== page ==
The 13 Greatest John Candy Films

The 13 Greatest John Candy Films

Image for post

Thanksgiving is just a couple days away, and there?s no holiday viewing more essential than Planes, Trains, & Automobiles. Steve Martin and John Candy play a phenomenal straight man/goof duo in what?s arguably the best road comedy classic of all time. It?s both a laugh riot and a tearjerker, a combination seldom seen in film outside of the master John Hughes? work.

While Martin has his standout moments in the movie, John Candy truly steals the show. His oafish charm radiates, and his ability to tug at our heartstrings shines even brighter. Candy had a knack for adding an unmatched element of joy to every film he took part in. It?s safe to say we?ll never see another comedic actor like him.

I spent this evening watching Planes, Trains, & Automobiles out of tradition. Upon its finish I felt the immediate urge to watch a slew of other John Candy films. Before I indulge in the binge I figured it would only be right to compile a list of his best. We?re in the midst of the holidays. We all need some merriment. What better way to experience serenity through film than a marathon of John Candy classics? For your reading and viewing pleasure, I present to you the 13 best John Candy films of all time.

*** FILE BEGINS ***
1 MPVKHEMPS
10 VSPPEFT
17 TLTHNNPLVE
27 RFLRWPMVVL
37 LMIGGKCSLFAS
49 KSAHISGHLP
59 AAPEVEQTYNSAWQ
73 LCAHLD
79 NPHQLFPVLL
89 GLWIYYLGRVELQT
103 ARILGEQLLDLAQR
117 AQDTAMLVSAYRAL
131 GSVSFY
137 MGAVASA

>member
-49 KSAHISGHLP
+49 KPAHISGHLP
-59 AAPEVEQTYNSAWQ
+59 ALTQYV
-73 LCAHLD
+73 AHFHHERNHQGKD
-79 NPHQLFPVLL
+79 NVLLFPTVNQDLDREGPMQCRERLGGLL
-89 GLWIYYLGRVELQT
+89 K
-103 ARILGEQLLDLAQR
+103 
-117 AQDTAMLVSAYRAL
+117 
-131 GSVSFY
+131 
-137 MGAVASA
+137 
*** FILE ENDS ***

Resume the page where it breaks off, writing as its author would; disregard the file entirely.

13. Brewster?s Millions

Image for post

Brewster?s Millions is unfortunately not what it could have been. With a pair like Candy and Richard Pryor one would think it must be an instant classic. Although it?s a tad trite, predictable, and underwhelming, Brewster?s Millions is still a warm, amusing movie with solid performances from greats Pryor and Candy. You should absolutely give it a view if you?re a fan of either late legend. At the very least it?s a piece of comedy history.

12. Nothing But Trouble

Image for post

I?m unsure whether Nothing But Trouble is widely regarded as bad or if it?s simply forgotten, but it?s an overlooked treasure nonetheless. Few mention it when writing about funny films, which begs the question, ?How could you ignore the team of John Candy, Chevy Chase, and Dan Akroyd?? They all play their roles brilliantly in this outright nutty adventure. It?s witless fun; no more nor less. Nothing But Trouble doesn?t take itself seriously for even a second. If you go in what that same incentive you?ll be sure to find joy while watching. Important to note: It also includes a distractingly beautiful Demi Moore, and it?s worth seeing solely for her.

11. Delirious

Image for post

A great film for writers, as many of the jokes are aimed at screenwriters, and a whacky, enjoyable viewing for audiences in general. Delirious is a pleasurable escape from reality, and a fine vehicle for Candy?s comedic talent. While it isn?t executed to full potential, it remains a lovable Candy classic, full of running gags and charm.